Dear Jim: Jim my question is this. How do you feel about agnostics? And why, in your opinion, is it important for somebody to be part of an organized religion? Why can't we follow our own moral and ethical notions without being part of an organization? Isn't a family or group of close friends community enough? I'm trying to stay open-minded as any good philosopher/student of life should.   However I would have to say I am firmly anti-religion for myriad reasons.

I assume that you won't mail me anything but your book. Organized Religion makes me extremely nervous because Fundamentalism is a substitute for independent thinking. I don't feel that I need to be treated like a sheep and be given arbitrary rules to follow.

You are invited to visit my site at the content is not intended to offend anybody, except perhaps George W. Bush and his Cowboy Capitalist Administration. My site has a definite point of view and I embrace open discourse and value other cultures, something our current close-minded political leaders do not seem to value.

FYI: I am a Pepperdine Graduate Student and former TV Comedy Writer now getting my Master's Degree in Elementary Education.

best regards,



_Absolutely!_ banal. I'm going to put a blurb on the word at the end of this email.

Thanks for your questions and your inoffensive tone.

Agnostics and Organized Religion: First let me address Organized Religion. There are _some_ reasons for organized religion, such as the opportunity for fellowship around common beliefs, learning experiences, and--in the case of C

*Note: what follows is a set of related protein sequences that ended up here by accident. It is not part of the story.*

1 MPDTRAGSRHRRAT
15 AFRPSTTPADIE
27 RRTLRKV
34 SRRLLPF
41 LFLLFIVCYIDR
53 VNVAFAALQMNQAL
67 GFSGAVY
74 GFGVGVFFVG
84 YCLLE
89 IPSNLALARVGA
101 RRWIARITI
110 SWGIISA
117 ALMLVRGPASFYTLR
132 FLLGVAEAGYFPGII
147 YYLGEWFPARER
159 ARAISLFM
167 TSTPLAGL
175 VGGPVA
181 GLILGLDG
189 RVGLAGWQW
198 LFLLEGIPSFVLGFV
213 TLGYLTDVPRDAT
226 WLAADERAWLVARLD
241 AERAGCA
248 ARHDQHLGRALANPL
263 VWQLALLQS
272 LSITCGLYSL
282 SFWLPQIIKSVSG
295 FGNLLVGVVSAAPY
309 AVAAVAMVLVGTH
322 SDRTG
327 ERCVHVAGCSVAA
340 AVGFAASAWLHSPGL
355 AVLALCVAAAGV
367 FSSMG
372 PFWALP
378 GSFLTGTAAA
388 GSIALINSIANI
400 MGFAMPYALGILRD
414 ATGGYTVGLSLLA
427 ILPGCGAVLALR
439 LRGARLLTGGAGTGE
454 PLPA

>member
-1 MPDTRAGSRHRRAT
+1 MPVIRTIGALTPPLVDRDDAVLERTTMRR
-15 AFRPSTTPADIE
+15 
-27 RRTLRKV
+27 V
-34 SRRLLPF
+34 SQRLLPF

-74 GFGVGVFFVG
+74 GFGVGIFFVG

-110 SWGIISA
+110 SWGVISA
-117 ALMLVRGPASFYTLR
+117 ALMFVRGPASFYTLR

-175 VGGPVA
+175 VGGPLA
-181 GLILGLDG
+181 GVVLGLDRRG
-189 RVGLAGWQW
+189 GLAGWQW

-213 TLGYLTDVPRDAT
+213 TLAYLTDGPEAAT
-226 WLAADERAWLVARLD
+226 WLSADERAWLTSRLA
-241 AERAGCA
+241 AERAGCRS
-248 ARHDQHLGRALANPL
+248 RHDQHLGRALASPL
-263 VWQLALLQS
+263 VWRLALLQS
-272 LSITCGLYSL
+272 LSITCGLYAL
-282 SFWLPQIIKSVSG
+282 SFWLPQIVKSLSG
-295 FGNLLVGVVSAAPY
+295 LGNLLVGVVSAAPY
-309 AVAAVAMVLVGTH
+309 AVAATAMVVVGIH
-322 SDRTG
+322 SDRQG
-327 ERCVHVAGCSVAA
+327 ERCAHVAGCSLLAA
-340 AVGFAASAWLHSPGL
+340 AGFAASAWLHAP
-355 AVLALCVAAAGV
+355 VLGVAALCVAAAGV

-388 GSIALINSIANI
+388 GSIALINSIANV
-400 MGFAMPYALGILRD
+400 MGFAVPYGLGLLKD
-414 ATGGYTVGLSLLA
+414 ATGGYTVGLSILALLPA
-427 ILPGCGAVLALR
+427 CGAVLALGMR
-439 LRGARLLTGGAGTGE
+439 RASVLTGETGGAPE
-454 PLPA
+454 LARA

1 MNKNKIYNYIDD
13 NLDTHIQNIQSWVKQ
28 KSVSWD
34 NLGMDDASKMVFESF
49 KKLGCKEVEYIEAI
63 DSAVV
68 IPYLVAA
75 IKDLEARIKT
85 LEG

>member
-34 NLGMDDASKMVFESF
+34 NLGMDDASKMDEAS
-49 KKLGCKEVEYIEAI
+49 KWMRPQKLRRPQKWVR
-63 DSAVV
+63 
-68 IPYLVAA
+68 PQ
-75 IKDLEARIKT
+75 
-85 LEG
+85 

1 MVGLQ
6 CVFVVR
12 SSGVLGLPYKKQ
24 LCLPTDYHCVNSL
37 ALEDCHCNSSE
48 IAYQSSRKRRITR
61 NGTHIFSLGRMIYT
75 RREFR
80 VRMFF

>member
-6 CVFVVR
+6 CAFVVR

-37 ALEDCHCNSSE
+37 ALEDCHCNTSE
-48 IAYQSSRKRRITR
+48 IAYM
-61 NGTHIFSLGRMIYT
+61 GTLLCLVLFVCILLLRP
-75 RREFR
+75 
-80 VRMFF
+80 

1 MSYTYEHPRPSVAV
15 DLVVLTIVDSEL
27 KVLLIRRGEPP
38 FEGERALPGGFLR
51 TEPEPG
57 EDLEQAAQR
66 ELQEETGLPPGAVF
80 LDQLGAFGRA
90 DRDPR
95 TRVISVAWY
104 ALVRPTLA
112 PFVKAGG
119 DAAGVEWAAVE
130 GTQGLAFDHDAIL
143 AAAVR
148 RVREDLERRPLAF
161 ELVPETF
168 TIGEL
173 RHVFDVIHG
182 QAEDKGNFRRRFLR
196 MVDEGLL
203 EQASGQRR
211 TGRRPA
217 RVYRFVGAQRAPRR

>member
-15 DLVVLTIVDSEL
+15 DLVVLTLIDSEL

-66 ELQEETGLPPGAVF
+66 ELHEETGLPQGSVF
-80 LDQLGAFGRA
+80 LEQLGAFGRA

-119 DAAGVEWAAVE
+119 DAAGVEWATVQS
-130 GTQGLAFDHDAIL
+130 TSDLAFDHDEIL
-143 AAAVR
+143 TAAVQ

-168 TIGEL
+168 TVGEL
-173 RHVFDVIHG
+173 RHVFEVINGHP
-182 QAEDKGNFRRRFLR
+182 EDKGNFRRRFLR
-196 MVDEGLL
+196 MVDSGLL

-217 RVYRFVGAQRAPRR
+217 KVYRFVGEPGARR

hristianity--corporate worship. Having said that, however, my main hope for people is that they come to a). belief in God; b). understanding of the Person and role of Christ in human affairs. Church organizations should be instruments to serve those goals, not substitutes for them. My job as a minister, is to get people in touch with Jesus Christ who is the real Priest. I am a "pointer" to Christ, I have no substance or power of my own. Honest agnostics, such as yourself, are people who, by definition, have not ruled out belief in God. So, I see you as I saw myself before coming to faith--an honest seeker. I am not arrogant in my profession of faith, because I did nothing noble to receive it. Of course I _believe_ what I believe. Someone has said the work of evangelism is that of one beggar showing another where to find bread. I have found what I believe to be the Bread of Life--Jesus Christ. I am sending you my book which will, at least, show you my responses to those who have a different world view. Be glad to speak to any other questions you may have, but I don't see my job as trying to unconvice the convinced, rather I think I am a voice to those who are seeking something they have not yet found. Jim Spencer Through the Maze Ministry